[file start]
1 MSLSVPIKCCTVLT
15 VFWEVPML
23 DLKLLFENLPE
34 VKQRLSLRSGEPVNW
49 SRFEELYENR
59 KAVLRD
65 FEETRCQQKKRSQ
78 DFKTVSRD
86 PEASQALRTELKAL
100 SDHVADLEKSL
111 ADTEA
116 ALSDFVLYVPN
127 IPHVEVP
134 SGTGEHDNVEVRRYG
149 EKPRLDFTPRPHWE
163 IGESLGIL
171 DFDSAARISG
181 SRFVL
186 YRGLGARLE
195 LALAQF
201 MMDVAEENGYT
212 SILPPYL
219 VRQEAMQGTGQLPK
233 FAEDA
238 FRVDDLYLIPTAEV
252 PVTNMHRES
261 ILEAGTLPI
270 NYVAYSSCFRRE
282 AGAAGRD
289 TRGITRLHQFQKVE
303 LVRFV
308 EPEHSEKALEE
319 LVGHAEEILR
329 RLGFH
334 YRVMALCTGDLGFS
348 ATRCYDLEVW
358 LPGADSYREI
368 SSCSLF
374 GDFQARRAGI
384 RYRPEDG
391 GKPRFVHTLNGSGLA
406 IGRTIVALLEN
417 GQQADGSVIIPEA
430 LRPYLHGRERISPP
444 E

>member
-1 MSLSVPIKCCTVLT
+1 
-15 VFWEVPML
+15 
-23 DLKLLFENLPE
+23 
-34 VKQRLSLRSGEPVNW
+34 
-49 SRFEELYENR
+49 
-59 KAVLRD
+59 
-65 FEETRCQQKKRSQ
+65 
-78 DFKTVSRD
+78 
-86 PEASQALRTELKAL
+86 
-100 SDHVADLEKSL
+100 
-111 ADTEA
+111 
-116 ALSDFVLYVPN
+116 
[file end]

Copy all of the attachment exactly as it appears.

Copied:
1 MSLSVPIKCCTVLT
15 VFWEVPML
23 DLKLLFENLPE
34 VKQRLSLRSGEPVNW
49 SRFEELYENR
59 KAVLRD
65 FEETRCQQKKRSQ
78 DFKTVSRD
86 PEASQALRTELKAL
100 SDHVADLEKSL
111 ADTEA
116 ALSDFVLYVPN
127 IPHVEVP
134 SGTGEHDNVEVRRYG
149 EKPRLDFTPRPHWE
163 IGESLGIL
171 DFDSAARISG
181 SRFVL
186 YRGLGARLE
195 LALAQF
201 MMDVAEENGYT
212 SILPPYL
219 VRQEAMQGTGQLPK
233 FAEDA
238 FRVDDLYLIPTAEV
252 PVTNMHRES
261 ILEAGTLPI
270 NYVAYSSCFRRE
282 AGAAGRD
289 TRGITRLHQFQKVE
303 LVRFV
308 EPEHSEKALEE
319 LVGHAEEILR
329 RLGFH
334 YRVMALCTGDLGFS
348 ATRCYDLEVW
358 LPGADSYREI
368 SSCSLF
374 GDFQARRAGI
384 RYRPEDG
391 GKPRFVHTLNGSGLA
406 IGRTIVALLEN
417 GQQADGSVIIPEA
430 LRPYLHGRERISPP
444 E

>member
-1 MSLSVPIKCCTVLT
+1 
-15 VFWEVPML
+15 
-23 DLKLLFENLPE
+23 
-34 VKQRLSLRSGEPVNW
+34 
-49 SRFEELYENR
+49 
-59 KAVLRD
+59 
-65 FEETRCQQKKRSQ
+65 
-78 DFKTVSRD
+78 
-86 PEASQALRTELKAL
+86 
-100 SDHVADLEKSL
+100 
-111 ADTEA
+111 
-116 ALSDFVLYVPN
+116 